From today, 15th of June 2017, Europeans travelling in the EU will “Roam Like at Home” will no longer see the humongous phone bills.
Since 2007 the European Comimssion has been working on ending the roaming charges when citizens travel within the EU Member States.
You pay exactly the same price for using these services when travelling in the EU as you would if you were at home. In practice, your operator simply charges or takes your roaming consumption from the volumes in your domestic mobile tariff plan / bundle.
Roam like at home is intended for people who occasionally travel outside the country where they live or have stable links i.e. they work or study there. It’s not meant to be used for permanent roaming. As long as you spend more time at home than abroad, or you use your mobile phone more at home than abroad, you can roam freely at domestic prices when travelling anywhere in the EU. This is considered a “fair use of roaming services”.
IMPORTANT: If you use your mobile phone abroad permanently, your mobile operator may charge you for your roaming use. These charges are capped however.
When you cross a border within the EU, you will continue to receive a text message from your mobile operator informing you that you are roaming and reminding you of its fair use policy.
In which countries can I roam like at home starting on 15th of June?
In all 28 countries of the EU: Austria, Belgium, Bulgaria, Croatia, Cyprus, Czech Republic, Denmark, Estonia, Finland, France, Germany, Greece, Hungary, Ireland, Italy, Latvia, Lithuania, Luxembourg, Malta, the Netherlands, Poland, Portugal, Romania, Slovenia, Slovakia, Spain, Sweden, United Kingdom.
In the countries of the European Economic Area: Iceland, Liechtenstein, Norway roam like at home will be introduced shortly after 15 June.
Data limits – pre-paid cards
If you have a pre-paid card (meaning that you pay in advance for using your mobile phone) you can roam like at home. However, your mobile operator may apply a roam like at home limit for data if you pay per unit and your domestic unit price for data is less than €7.70 per GB.
If your mobile operator applies a roam like at home volume limit for data, that limit should be at least the volume obtained by dividing the remaining credit on your pre-paid card by €7.70 as soon you start using data roaming services. You will get the same volume of roaming data that you have paid for in advance. You can of course top up your credit while roaming.
So, now there is no excuse for you to not to take your phone with you to your holidays. Take pictures, videos, share your favourite holiday moments in Facebook, Twitter, Instagram, and all other networks. Life has really become easier now that you don’t have to worry about your phone bill.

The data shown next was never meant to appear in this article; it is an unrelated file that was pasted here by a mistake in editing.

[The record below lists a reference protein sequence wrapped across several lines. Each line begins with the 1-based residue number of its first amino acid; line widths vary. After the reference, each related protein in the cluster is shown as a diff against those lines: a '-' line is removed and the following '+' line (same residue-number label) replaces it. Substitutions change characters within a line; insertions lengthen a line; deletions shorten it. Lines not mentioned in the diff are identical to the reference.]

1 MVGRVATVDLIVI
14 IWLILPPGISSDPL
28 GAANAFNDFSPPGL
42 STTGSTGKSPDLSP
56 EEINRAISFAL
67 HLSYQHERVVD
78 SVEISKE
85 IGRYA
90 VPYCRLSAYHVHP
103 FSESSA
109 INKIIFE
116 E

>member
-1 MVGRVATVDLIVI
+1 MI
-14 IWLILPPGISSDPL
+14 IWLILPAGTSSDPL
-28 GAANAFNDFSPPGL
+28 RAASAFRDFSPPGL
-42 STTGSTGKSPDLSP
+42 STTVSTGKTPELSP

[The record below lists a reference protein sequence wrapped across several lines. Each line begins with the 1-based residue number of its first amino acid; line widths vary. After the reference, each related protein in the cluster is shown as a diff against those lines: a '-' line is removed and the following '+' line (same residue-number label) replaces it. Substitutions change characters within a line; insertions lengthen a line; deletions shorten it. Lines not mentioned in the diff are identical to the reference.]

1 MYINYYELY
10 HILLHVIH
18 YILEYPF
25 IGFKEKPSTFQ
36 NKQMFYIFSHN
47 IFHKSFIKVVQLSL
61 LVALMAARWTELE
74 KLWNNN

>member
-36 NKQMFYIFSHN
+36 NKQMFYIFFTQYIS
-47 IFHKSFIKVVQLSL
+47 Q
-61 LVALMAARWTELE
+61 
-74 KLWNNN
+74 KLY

How is this limit calculated? The EU says:
If you want to check the operator’s calculation, here is how: the roaming data volume must be at least twice the volume obtained by dividing the price of your mobile bundle (excluding VAT) by €7.7. For your information, €7.7 is the maximum price that your operator has to pay the foreign operator for 1 GB of data when you are abroad in the EU during 2017. This means that you may get more roam like at home data than the volume your operator can purchase with your monthly subscription from the foreign operator whose network you are using abroad.
Example: At home, you have a mobile bundle including unlimited calls, SMS and data for €42 (€35 excluding 20% VAT). When travelling in the EU, you get roam like at home for unlimited calls and SMS, and at least 9.1 GB of data (2*(35 / 7.7) =9.1).
What about Brexit?
The other big unknown, of course, is Brexit. “It is currently unclear how Brexit will play out, what it will mean. If the UK becomes non-EU country roaming could be unregulated in which case we are back to square one,” said Luca Schiavoni, senior analyst at Ovum.
But fears remain that once Brexit takes place the gains could be reversed. And holidaymakers will still need to be careful about getting caught out in some non-EU countries such as Switzerland, Andorra and even the Channel Islands and the Isle of Man, which are not formally part of the EU or even the European Economic Area (EEA).
Some mobile operators are choosing to include these areas in their new roaming-free packages, but others are not. What’s more, Turkey appears to be half in, half out – Vodafone is treating it the same as the EU but others are not.
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